North Korea and South Korea on Tuesday exchanged several rounds of artillery fire across the disputed Yellow Sea, leaving at least two South Korean marines killed and 16 others injured in shelling by the North on a populated island.

The South Korean government blamed the North for starting the exchange, saying dozens of rounds of artillery shells were fired at its Yeonpyeong Island, which lies along the disputed maritime border off the western coast of the Korean Peninsula. It is inhabited by around 1,600 people.

The South accused the North of violating the 1953 Armistice Agreement and responded by putting its military on the highest level of non-wartime alert, even readying F-16 fighter jets.

The North Korean government, however, disputed this version, saying its firing was in response to live-ammunition military drills that the South has been conducting in recent days. A statement from the official Korean Central News Agency (KCNA) said the South had “recklessly fired into our sea area.”

South Korean television showed images of burning homes in the island and said three civilians were among those injured. South Korean President Lee Myung-Bak called for calm, but ordered his military “to strike North Korea's missile base around its coastline artillery positions if it shows signs of additional provocation,” the Seoul-based Yonhap news agency reported.

The South also announced that it had postponed the earlier scheduled Red Cross talks with the North, instituted a ban on its nationals travelling across the border and begun exploring ways for United Nations action to condemn Pyongyang.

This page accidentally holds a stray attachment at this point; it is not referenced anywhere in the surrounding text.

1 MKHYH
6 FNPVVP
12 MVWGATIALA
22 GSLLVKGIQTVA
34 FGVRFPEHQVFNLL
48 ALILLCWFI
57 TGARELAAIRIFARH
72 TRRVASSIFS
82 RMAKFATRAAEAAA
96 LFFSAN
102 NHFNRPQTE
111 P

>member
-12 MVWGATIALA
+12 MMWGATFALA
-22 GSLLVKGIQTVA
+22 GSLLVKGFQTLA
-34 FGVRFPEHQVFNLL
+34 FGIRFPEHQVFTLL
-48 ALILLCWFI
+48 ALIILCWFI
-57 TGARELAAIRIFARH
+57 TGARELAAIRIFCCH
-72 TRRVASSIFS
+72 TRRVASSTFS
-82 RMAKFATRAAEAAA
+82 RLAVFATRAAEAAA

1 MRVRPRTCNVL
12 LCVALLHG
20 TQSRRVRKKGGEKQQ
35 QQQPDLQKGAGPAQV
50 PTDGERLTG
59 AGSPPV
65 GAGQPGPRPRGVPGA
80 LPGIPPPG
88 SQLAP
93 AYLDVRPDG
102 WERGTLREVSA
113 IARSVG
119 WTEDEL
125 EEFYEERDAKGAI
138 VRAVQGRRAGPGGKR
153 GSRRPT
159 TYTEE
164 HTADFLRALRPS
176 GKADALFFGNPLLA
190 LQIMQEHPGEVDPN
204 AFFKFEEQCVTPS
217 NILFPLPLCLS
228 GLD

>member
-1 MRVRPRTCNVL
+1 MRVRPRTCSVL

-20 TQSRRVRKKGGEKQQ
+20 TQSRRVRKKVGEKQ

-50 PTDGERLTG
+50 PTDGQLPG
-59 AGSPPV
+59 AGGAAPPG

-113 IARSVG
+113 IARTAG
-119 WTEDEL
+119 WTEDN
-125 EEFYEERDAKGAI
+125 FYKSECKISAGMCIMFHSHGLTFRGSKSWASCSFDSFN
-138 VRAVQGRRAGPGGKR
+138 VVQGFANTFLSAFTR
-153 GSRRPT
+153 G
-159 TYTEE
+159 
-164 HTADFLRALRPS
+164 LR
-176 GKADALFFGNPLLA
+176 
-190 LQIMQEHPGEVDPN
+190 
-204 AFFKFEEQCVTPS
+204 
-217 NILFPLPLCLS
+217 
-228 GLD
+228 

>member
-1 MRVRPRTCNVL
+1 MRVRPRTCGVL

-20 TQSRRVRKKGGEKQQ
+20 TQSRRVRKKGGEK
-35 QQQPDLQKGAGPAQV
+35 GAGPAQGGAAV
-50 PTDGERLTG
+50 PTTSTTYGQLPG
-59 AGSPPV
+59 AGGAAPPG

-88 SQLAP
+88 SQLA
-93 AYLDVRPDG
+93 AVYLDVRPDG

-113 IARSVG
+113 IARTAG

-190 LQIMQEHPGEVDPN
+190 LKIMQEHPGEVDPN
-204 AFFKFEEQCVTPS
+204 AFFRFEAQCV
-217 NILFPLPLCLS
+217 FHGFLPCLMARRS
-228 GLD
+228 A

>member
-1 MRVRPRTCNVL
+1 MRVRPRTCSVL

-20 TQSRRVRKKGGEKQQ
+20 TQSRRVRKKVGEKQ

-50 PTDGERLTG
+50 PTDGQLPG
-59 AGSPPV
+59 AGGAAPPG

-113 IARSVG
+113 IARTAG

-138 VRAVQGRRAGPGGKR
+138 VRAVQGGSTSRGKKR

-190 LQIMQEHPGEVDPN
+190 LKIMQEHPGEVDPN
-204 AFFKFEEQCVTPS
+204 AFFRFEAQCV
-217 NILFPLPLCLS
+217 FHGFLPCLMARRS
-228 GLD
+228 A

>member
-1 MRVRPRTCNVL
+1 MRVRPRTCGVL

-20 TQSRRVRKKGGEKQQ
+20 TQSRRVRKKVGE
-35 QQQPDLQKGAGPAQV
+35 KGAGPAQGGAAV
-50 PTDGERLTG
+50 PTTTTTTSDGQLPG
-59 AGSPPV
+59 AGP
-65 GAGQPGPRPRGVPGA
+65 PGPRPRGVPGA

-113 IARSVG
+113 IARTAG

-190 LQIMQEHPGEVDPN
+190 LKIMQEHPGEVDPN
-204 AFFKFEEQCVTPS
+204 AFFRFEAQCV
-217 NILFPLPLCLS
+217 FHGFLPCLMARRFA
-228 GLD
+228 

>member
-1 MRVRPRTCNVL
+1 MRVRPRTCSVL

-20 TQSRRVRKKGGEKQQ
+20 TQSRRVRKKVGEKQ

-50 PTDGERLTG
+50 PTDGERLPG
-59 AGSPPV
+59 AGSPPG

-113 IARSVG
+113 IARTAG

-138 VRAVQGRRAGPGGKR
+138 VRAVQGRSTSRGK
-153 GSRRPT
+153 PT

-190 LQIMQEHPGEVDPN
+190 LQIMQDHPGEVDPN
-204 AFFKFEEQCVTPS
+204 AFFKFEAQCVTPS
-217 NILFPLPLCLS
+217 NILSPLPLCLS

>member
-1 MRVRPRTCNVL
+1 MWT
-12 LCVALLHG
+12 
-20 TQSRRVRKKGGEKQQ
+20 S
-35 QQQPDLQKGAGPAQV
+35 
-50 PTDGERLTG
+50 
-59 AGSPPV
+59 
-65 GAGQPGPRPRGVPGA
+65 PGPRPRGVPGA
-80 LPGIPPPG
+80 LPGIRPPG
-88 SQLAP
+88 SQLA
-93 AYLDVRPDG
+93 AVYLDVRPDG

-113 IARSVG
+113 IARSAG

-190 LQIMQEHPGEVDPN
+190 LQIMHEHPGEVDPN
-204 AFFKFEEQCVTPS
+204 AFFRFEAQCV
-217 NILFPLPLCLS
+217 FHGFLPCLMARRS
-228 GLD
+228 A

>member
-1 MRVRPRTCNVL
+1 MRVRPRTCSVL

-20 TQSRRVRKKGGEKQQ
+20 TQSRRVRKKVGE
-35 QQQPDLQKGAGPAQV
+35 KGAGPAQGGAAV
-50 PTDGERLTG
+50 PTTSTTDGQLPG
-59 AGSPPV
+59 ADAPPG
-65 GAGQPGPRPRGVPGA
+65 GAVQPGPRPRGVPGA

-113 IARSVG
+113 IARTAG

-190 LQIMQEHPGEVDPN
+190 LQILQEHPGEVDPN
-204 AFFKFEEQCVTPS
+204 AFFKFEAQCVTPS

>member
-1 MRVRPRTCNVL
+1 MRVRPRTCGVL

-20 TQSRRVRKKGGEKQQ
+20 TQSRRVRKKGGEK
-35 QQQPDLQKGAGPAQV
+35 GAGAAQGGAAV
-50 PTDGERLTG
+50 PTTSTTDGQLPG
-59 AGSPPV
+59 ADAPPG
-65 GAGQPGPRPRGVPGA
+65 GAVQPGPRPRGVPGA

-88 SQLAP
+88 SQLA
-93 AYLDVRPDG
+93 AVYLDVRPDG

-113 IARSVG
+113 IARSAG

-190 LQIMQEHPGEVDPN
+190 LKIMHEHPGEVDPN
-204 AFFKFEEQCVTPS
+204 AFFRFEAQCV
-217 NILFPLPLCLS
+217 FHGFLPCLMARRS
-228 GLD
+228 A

The exchange has further heightened tensions in the region and reduced the likelihood of resumption of the stalled Six Party Talks, which the North quit two years ago after conducting several missile tests. Saturday's revelation that the North had opened a new uranium enrichment facility had already strained ties between the neighbours in recent days. And, in March, the North was widely condemned for the torpedoing of a South Korean warship, the Cheonan, which left 46 sailors dead. The North has denied responsibility for the attack.

The recent resurgence in tensions takes place amid political uncertainties in Pyongyang, with North Korean leader Kim Jong-il preparing for the succession of his 26-year-old son Kim Jong-un.

Tensions are unlikely to subside in coming days, with the South's military drills in the Yellow Sea, involving around 70,000 troops, scheduled to continue till November 30.

North Korea's KCNA warned of further firing if the drills continued. “The South Korean enemy, despite our repeated warnings, committed reckless military provocations,” it said in a statement.

Western governments condemned the North. The White House described the attack as “belligerent.” Russia warned of “colossal danger” if tensions escalated, but reiterated its support for diplomatic means, and not additional sanctions, to address the situation.

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